Today, the Integrated AFIS houses the fingerprints and criminal history of 70 million subjects. The database contains electronic images of fingerprints made from scans. When used in a criminal investigation, law enforcement agents submit fingerprints into the database, and the system will compare the images to other images in the database and provide the user with any matches, along with additional information about the matching individual, all within one day.

This fast turnaround allows law enforcement agents to quickly identify individuals whose fingerprints were at the scene of a crime and learn about their criminal history, giving them greater insight into whether or not the individual actually perpetrated the crime.

Though fingerprinting has been around for decades, this fingerprinting tool is one of the most useful and powerful tools law enforcement agents and the government can use to identify criminals.

  • The Automated Fingerprint Identification System (AFIS) is a computer tool used by law that identifies criminals whose fingerprints were found at the scene of a crime
  • The Integrated AFIS, an extension of the AFIS, contains the fingerprints of over 70 million individuals and can compare fingerprints across the US in less than 30 seconds.
  • When used in criminal investigations, the integrated AFIS helps law enforcement agents uncover the criminal history of the individuals whose fingerprints are a match.

Public and private records database tools for criminal investigation

Though it may not be as fancy or high-tech as the other tools used on this list, a public and private records database is in many ways one of the best investigator and law enforcement tools for criminal investigations. People have been gathering records for decades to perform a full background investigation on people of interest and map out connections.

However, gathering records for a criminal investigation in the past traditionally required going to courthouses or libraries, requesting physical copies of records, sorting through them, and manually compiling the records together to create a report. Today, public and private records databases like Tracers instantly provide you with all the information you need to build profiles on individuals for criminal investigations. 

Tracers is a cloud-based crime analytics software that allows users to access over 42 billion public and private records from any device at any time. Searches like utility history by address and people search by address provide you with the best way to trace persons of interest and potential witnesses to their address. You can also find names of relatives to build webs of connections and search social media to discover social media evidence and uncover potential locations of suspects.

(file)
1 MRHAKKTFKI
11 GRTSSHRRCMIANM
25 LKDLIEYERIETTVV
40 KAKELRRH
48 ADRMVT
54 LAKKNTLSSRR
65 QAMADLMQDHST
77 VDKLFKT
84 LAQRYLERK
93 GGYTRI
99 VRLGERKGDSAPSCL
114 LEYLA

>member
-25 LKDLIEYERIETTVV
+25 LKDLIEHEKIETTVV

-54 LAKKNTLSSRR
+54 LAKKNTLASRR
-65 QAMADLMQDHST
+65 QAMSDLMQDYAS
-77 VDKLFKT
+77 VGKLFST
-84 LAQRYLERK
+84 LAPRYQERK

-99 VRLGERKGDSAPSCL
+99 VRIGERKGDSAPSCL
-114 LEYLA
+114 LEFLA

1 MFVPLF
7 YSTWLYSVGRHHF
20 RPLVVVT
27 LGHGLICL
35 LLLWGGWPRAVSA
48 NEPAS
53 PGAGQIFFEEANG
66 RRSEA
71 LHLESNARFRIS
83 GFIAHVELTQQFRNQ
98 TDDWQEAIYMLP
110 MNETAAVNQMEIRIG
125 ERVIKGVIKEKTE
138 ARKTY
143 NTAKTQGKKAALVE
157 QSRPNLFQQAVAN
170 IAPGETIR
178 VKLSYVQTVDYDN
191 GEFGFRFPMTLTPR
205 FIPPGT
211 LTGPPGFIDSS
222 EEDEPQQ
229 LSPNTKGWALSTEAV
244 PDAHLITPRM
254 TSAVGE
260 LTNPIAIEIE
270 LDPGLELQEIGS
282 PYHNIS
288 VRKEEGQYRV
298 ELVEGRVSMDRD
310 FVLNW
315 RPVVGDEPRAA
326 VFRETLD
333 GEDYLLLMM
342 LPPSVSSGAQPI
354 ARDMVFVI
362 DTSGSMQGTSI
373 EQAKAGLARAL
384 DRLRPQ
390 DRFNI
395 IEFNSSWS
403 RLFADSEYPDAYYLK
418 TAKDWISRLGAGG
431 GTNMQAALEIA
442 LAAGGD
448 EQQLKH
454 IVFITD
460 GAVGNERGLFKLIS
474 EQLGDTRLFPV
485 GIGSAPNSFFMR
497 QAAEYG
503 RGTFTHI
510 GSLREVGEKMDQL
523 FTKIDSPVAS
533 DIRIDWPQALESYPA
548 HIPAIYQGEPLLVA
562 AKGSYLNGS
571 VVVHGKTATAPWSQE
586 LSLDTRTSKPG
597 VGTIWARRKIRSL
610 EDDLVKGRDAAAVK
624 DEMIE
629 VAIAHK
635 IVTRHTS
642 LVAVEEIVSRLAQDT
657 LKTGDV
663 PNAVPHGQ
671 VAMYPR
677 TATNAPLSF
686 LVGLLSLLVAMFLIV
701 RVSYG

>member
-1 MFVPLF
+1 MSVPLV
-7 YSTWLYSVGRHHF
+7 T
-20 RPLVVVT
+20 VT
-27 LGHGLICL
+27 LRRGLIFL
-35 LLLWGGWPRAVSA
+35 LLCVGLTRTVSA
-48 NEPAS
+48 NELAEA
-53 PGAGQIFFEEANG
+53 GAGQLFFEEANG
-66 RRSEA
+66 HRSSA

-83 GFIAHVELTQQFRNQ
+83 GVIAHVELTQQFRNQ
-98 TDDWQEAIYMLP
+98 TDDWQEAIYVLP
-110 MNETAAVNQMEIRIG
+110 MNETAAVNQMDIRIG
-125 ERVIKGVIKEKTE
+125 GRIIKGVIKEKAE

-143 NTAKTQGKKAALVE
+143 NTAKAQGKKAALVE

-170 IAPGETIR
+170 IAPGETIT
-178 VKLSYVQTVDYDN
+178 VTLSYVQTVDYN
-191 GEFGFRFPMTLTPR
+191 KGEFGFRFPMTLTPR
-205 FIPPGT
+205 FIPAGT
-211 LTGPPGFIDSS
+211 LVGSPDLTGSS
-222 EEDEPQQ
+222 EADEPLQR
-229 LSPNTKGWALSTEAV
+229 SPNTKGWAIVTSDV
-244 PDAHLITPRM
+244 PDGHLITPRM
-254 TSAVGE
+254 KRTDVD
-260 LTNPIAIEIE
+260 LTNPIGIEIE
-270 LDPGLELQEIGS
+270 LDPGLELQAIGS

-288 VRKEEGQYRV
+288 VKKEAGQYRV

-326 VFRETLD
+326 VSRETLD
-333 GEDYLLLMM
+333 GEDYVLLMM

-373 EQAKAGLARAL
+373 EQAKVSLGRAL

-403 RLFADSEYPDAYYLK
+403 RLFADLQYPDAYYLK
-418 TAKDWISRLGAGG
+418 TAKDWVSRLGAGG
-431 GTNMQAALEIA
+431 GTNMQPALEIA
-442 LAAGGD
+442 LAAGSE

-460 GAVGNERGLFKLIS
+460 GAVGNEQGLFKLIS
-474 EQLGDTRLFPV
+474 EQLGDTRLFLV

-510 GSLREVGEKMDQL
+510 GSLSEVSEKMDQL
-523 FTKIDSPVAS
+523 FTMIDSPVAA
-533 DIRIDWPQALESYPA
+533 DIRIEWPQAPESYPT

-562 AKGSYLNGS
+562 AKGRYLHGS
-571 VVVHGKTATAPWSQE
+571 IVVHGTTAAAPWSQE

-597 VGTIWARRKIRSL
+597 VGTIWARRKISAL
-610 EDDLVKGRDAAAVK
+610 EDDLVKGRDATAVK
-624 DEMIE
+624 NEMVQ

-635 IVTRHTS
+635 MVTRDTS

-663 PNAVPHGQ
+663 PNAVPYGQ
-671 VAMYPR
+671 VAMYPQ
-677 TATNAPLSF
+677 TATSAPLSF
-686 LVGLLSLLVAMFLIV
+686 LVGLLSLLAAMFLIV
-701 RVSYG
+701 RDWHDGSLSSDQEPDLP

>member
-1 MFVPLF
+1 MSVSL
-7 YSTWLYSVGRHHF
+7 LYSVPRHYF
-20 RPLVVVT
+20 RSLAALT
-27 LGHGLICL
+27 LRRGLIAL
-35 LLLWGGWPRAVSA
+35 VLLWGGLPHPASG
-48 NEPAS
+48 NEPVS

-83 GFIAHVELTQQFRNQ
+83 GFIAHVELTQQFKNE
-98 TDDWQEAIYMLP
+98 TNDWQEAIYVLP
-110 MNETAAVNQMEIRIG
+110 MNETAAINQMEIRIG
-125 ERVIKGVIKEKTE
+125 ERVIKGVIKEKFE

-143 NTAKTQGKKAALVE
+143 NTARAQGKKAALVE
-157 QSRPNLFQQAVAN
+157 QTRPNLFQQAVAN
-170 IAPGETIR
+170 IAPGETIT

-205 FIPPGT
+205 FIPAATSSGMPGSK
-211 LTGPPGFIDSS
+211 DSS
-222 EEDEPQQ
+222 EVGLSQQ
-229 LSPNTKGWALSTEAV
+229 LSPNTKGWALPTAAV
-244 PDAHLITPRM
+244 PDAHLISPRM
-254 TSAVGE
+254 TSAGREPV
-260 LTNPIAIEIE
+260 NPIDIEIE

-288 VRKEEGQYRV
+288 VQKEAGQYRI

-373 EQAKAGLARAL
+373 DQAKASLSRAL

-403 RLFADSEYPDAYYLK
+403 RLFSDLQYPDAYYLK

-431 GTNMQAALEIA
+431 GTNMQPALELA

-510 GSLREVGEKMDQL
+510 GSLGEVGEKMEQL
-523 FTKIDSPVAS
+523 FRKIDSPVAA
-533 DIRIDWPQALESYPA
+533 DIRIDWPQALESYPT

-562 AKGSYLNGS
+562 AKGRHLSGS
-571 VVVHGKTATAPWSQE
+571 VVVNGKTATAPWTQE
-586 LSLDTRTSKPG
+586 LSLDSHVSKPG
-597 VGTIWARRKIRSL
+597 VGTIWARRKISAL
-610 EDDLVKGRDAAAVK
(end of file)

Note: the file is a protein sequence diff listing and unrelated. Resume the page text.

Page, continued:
Another Tracers tool that is helpful for criminal investigations is a criminal record finder,which can be used to find information like arrest records, department of corrections records, court conviction records, sex offender records, and more. This tool allows you to determine whether someone has a history of criminal behavior and may be more likely to commit a crime. You can even perform an asset investigation and use the best property records search to uncover trails of evidence and find out if suspects are hiding anything.

  • A public and private records database provides investigators with comprehensive information about a variety of individuals. 
  • Investigators can search a public and private records database and uncover criminal histories, addresses, social media activity, assets, and more.
  • With the information in a public and private records database, investigators can map out connections and build profiles on individuals to help solve their investigations.

Tracers also provides information sharing law enforcement so investigators and law enforcement agencies can share data and collaborate on investigations to solve crimes quicker. With Tracers public and private records database, you search records in seconds and view the data in easy-to-read reports, allowing you to find the key pieces of information you need to solve crimes more efficiently and with less effort. 

If you’re ready to see how Tracers public and private records database can help your criminal investigation, get started today.